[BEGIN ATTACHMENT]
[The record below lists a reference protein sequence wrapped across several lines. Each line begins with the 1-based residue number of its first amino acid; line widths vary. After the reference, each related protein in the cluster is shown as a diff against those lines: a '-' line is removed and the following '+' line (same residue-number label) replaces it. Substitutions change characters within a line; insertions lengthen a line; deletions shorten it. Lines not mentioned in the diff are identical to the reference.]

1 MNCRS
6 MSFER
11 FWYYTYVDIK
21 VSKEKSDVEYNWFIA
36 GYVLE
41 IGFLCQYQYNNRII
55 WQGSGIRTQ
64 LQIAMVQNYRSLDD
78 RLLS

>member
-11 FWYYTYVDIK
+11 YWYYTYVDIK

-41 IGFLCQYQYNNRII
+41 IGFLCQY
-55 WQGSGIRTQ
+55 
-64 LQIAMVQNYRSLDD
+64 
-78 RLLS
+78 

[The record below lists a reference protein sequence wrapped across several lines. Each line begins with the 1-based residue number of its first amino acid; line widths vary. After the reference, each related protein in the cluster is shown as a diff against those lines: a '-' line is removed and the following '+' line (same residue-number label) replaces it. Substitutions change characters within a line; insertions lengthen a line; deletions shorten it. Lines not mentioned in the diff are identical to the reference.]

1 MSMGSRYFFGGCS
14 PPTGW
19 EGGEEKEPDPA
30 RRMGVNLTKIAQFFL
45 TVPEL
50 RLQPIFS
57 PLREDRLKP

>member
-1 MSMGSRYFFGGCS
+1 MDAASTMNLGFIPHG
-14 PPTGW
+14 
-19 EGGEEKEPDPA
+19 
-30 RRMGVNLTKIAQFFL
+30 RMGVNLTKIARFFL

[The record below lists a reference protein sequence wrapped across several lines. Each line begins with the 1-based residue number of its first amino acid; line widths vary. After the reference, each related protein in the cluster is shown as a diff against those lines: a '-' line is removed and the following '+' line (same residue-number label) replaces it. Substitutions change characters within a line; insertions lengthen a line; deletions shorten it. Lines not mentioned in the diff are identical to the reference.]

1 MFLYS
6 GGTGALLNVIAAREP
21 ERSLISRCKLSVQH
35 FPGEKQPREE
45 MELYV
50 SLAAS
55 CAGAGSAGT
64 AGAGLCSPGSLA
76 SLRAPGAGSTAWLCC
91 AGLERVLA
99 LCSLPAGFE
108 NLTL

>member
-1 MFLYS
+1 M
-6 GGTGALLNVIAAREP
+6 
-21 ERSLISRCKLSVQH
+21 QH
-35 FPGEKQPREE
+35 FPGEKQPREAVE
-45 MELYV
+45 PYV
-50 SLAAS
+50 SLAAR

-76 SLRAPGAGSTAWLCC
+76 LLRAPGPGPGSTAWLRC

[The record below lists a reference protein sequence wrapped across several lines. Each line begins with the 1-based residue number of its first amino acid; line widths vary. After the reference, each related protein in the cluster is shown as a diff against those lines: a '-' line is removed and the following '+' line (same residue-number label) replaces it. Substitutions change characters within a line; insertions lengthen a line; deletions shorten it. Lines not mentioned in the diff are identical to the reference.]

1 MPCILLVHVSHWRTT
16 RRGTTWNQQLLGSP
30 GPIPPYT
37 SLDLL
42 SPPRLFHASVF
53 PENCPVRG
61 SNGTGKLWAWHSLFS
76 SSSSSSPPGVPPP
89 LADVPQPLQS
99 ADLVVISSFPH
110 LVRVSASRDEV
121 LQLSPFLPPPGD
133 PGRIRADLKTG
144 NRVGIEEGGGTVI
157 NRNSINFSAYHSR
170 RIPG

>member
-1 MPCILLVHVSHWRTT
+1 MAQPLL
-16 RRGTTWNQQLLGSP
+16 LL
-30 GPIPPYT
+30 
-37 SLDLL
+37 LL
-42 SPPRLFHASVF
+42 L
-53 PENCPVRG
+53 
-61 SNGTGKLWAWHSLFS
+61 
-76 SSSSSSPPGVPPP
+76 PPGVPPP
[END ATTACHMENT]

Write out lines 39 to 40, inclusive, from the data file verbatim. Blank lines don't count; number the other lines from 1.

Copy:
[The record below lists a reference protein sequence wrapped across several lines. Each line begins with the 1-based residue number of its first amino acid; line widths vary. After the reference, each related protein in the cluster is shown as a diff against those lines: a '-' line is removed and the following '+' line (same residue-number label) replaces it. Substitutions change characters within a line; insertions lengthen a line; deletions shorten it. Lines not mentioned in the diff are identical to the reference.]

1 MFLYS